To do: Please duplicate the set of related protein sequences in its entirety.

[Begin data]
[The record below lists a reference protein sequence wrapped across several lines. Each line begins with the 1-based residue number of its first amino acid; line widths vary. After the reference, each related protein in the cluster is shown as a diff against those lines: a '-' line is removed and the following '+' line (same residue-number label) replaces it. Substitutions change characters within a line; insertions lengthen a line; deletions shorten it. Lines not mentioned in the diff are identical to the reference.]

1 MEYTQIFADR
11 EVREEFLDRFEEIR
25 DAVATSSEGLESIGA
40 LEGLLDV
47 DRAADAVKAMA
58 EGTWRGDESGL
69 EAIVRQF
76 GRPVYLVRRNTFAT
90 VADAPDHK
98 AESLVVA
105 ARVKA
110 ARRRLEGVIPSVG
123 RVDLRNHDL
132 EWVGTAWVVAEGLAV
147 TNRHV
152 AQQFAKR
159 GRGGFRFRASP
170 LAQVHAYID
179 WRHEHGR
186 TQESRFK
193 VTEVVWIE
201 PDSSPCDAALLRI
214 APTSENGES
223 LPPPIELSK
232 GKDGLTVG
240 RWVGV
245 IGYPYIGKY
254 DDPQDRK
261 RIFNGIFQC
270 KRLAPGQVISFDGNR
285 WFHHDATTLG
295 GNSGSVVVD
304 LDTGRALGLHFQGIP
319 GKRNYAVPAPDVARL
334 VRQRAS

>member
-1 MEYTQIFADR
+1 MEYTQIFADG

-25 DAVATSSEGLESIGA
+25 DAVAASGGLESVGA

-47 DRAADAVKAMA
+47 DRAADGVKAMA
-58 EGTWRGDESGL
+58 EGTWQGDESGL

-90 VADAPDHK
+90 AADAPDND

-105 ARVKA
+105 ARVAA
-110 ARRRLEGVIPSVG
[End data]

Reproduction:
[The record below lists a reference protein sequence wrapped across several lines. Each line begins with the 1-based residue number of its first amino acid; line widths vary. After the reference, each related protein in the cluster is shown as a diff against those lines: a '-' line is removed and the following '+' line (same residue-number label) replaces it. Substitutions change characters within a line; insertions lengthen a line; deletions shorten it. Lines not mentioned in the diff are identical to the reference.]

1 MEYTQIFADR
11 EVREEFLDRFEEIR
25 DAVATSSEGLESIGA
40 LEGLLDV
47 DRAADAVKAMA
58 EGTWRGDESGL
69 EAIVRQF
76 GRPVYLVRRNTFAT
90 VADAPDHK
98 AESLVVA
105 ARVKA
110 ARRRLEGVIPSVG
123 RVDLRNHDL
132 EWVGTAWVVAEGLAV
147 TNRHV
152 AQQFAKR
159 GRGGFRFRASP
170 LAQVHAYID
179 WRHEHGR
186 TQESRFK
193 VTEVVWIE
201 PDSSPCDAALLRI
214 APTSENGES
223 LPPPIELSK
232 GKDGLTVG
240 RWVGV
245 IGYPYIGKY
254 DDPQDRK
261 RIFNGIFQC
270 KRLAPGQVISFDGNR
285 WFHHDATTLG
295 GNSGSVVVD
304 LDTGRALGLHFQGIP
319 GKRNYAVPAPDVARL
334 VRQRAS

>member
-1 MEYTQIFADR
+1 MEYTQIFADG

-25 DAVATSSEGLESIGA
+25 DAVAASGGLESVGA

-47 DRAADAVKAMA
+47 DRAADGVKAMA
-58 EGTWRGDESGL
+58 EGTWQGDESGL

-90 VADAPDHK
+90 AADAPDND

-105 ARVKA
+105 ARVAA
-110 ARRRLEGVIPSVG